Additional Arrests Made in Fentanyl Distribution Conspiracy Spanning from California to D.C.
WASHINGTON – Federal law enforcement arrested an additional two members of a fentanyl distribution conspiracy responsible for bringing thousands of fake blue Oxycodone (M30) pills, containing fentanyl, from California to Washington D.C., announced U.S. Attorney Matthew M. Graves, and DEA Special Agent in Charge Jarod Forget, of the Washington Division, and Chief Robert J. Contee, III, of the Metropolitan Police Department.
Max Alexander Carias Torres, 25, and Raymond Nava, Jr., 19, each of Los Angeles, California, are charged in an indictment with conspiracy to distribute 400 grams or more of a mixture and substance containing fentanyl. Carias Torres is separately charged with international money laundering. Both men were arrested in Los Angeles, California, on April 26, 2023, and were ordered detained pending trial by United States District Judge Colleen Kollar-Kotelly on April 28, 2023. Three additional members of the conspiracy who were previously arrested, Hector David Valdez, Craig Eastman, and Charles Jeffrey Taylor, also remain detained without bond pending trial.
According to the indictment, from on or about January 2021 to April 2023, Carias Torres, Nava, Valdez, Taylor, and Eastman conspired together to distribute 400 grams or more of a mixture and substance containing fentanyl. Carias Torres is also alleged to have conspired to commit international promotional money laundering in connection with proceeds derived from the drug trafficking conspiracy.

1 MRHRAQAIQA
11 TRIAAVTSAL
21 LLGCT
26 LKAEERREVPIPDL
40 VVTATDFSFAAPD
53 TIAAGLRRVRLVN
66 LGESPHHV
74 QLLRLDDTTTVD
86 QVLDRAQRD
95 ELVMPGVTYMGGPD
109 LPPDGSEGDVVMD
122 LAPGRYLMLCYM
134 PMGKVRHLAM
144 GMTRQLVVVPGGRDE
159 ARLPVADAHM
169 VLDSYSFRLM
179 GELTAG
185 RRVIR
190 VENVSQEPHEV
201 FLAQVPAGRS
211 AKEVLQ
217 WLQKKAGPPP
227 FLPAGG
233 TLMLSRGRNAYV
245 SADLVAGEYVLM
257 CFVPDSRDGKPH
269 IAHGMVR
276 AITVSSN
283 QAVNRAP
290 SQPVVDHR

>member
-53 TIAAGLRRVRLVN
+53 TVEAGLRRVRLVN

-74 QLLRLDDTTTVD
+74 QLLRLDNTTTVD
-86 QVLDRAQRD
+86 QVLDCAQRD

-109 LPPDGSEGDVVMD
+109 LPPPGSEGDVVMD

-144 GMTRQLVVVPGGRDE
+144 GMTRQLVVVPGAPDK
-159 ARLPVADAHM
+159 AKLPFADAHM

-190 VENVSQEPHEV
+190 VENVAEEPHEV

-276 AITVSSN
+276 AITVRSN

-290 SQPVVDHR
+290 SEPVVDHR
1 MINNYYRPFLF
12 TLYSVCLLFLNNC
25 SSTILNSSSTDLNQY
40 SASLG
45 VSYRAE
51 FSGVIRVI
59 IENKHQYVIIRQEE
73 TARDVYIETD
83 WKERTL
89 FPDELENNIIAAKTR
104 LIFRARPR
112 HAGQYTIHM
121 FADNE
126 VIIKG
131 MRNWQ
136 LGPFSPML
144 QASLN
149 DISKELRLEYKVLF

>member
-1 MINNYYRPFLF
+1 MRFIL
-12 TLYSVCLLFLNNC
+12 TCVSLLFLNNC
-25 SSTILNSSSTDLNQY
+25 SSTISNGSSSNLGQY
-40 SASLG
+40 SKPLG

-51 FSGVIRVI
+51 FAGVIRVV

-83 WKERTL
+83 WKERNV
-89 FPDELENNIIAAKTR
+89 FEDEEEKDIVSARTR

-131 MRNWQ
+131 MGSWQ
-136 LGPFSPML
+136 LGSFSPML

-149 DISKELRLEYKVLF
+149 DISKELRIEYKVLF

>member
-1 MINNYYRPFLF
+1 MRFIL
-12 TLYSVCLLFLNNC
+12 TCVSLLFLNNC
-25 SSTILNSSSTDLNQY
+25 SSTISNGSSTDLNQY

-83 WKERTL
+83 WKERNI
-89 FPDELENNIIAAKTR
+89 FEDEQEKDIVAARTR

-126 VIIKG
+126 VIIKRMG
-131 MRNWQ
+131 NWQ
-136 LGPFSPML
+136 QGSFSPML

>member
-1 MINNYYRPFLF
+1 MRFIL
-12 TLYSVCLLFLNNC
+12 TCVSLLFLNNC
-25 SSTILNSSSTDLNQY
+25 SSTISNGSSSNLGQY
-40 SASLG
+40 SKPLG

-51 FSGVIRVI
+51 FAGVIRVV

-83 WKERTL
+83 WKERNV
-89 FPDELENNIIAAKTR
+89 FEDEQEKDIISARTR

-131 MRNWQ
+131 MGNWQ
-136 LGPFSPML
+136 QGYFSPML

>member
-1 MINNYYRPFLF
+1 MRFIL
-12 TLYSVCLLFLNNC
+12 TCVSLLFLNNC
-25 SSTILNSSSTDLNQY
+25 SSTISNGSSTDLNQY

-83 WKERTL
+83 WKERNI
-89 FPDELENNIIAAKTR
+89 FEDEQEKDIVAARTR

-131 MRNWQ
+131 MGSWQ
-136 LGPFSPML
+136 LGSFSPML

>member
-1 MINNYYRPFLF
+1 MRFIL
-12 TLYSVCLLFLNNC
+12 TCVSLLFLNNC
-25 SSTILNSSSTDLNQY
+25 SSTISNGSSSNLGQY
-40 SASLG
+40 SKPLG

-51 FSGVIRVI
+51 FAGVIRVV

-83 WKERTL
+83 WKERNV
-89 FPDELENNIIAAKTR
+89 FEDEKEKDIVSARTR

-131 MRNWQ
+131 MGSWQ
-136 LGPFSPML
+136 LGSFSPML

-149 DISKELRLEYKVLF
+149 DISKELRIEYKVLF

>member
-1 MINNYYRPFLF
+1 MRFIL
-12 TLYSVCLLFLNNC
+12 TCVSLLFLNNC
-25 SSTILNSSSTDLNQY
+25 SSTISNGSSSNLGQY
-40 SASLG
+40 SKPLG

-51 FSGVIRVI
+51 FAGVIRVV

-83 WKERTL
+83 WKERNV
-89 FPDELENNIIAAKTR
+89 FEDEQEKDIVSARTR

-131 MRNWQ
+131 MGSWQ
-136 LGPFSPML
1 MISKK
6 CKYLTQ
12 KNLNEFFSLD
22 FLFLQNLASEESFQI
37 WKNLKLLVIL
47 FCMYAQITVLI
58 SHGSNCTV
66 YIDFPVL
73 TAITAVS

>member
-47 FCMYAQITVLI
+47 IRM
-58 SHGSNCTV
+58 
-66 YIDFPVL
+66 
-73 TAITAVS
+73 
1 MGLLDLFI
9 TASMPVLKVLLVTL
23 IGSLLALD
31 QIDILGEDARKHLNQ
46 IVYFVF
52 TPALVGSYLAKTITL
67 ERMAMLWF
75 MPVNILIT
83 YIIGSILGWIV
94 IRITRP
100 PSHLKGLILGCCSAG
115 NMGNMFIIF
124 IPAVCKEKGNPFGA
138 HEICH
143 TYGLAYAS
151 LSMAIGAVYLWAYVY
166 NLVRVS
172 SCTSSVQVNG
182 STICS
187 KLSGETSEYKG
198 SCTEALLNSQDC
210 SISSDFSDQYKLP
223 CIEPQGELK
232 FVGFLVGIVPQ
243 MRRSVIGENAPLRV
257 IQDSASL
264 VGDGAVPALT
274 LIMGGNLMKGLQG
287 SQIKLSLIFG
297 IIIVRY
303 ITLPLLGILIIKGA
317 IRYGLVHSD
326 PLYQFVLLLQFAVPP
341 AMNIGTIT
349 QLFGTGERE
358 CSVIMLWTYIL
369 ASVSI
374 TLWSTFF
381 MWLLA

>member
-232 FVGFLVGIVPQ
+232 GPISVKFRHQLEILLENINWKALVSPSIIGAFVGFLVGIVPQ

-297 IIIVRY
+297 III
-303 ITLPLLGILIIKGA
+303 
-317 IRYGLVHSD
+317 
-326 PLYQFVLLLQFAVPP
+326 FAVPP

Carias Torres was arrested inside his residence in Los Angeles, California on April 26, 2023. During a search of his residence, law enforcement recovered approximately a half-kilogram of suspected methamphetamine, numerous fake blue Oxycodone (M30) pills, and drug ledgers. Valdez was arrested on February 24, 2023, in the Central District of California. During a search of his residence, law enforcement recovered over 4.4 kilograms of blue M30 pills and a half-kilogram brick of powder, which tested positive for fentanyl. Valdez was ordered detained pending trial and is currently being transferred to the District of Columbia for prosecution. On March 22, 2023, law enforcement arrested Taylor and Eastman inside Taylor’s residence and seized seven firearms while executing a search warrant.
The drug trafficking conspiracy charge carries a mandatory minimum sentence of 10 years in prison up to life; the money laundering conspiracy charge carries a sentence of up to 20 years in prison. The sentencing will be determined by the court based on the advisory Sentencing Guidelines and other statutory factors.
The investigation of this case had the sponsorship and support of the federal Organized Crime Drug Enforcement Task Force (OCDETF). OCDETF specializes in the investigation and prosecution of drug trafficking and money laundering organizations and related criminal enterprises.
The prosecutions followed a joint investigation by the DEA Washington Division in partnership with the Metropolitan Police Department, the Bureau of Alcohol, Tobacco, Firearms and Explosives (ATF), and the U.S. Postal Inspector, with additional support from the DEA Los Angeles and Riverside Field Offices. It is being prosecuted by Assistant U.S. Attorneys David T. Henek, Matthew W. Kinskey, and Andy Wang of the Violence Reduction and Trafficking Offenses (VRTO) Section.
An indictment is merely an allegation, and all defendants are presumed innocent until proven guilty beyond a reasonable doubt in a court of law.